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Canada To Decriminalise Cocaine And MDMA For Three Years

Canada To Decriminalise Cocaine And MDMA For Three Years

The move comes in a bid to try and tackle a growing overdose problem in British Columbia

The Canadian government has announced plans to temporarily decriminalise the possession of cocaine and MDMA in British Columbia in a bid to tackle a growing drug abuse problem.

Adults found to be in possession of small amounts of illegal drugs like cocaine, methamphetamine, MDMA and opioids for personal use will not longer be arrested, charged, or have their drugs seized under the temporary measures, which are set to run in the province for three years.

The exemption will take effect from 31 January 2023 to 31 January 2026 following a request from British Columbia (B.C), and will apply to users aged 18 and over.

It comes after more than 9,400 overdose deaths were reported in B.C since 2016, when the province declared a public health emergency, with a record 2,224 deaths reports last year alone.

B.C asked for the exemption to apply to possession of up to 4.5 grams of illegal substances, but the Canadian government restricted the exemption to 2.5g in the hope it will be enough to ease fears those in need have of being arrested.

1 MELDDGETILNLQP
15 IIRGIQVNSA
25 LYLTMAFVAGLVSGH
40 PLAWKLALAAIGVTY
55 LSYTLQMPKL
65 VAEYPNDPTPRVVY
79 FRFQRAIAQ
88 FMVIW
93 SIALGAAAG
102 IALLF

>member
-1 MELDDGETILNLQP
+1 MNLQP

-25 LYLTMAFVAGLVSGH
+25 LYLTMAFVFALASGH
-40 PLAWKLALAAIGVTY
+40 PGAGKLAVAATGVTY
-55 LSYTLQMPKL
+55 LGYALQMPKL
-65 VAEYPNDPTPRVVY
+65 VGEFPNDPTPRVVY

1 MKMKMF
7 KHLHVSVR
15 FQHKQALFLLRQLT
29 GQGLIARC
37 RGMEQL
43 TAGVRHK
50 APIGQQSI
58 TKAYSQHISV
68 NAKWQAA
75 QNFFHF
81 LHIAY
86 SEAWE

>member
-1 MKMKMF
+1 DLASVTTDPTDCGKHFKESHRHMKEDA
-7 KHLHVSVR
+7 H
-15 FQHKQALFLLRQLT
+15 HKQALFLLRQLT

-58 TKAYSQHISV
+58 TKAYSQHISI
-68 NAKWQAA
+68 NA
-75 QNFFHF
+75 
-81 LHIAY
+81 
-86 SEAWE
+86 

Carolyn Bennett, federal minister of Mental Health and Addictions, said in a news release: "Eliminating criminal penalties for those carrying small amounts of illicit drugs for personal use will reduce stigma and harm and provide another tool for British Columbia to end the overdose crisis."

MDMA is among the drugs that have been decriminalised.

Vancouver Mayor Kennedy Stewart has described receiving weekly emails about drug deaths, telling The Guardian there were nine deaths last week and 12 the week prior.

Those found to be in possession of the exempt illegal drugs will be offered information by police on available health and social supports, though the exemption will not apply to airports, schools and members of the Canadian military.

The province’s health officer, Dr Bonnie Henry, said the policy marks an 'important step forward to removing that fear and shame and stigma', adding that while not 'one single thing' will reverse the crisis, the exemption will 'make a difference'.

Dr Theresa Tam, Canada’s chief public health officer, also showed support for the exemption as she tweeted: “Stigma and fear of criminalization cause some people to hide their drug use, use alone, or use in other ways that increase the risk of harm. This is why the Government of Canada treats substance use as a health issue, not a criminal one."

Bennett explained the federal government will work with the B.C to analyse the exemption as it is carried out and may make real time adjustments if necessary.

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Featured Image Credit: Alamy

Topics: Canada, Drugs, World News, Health, Crime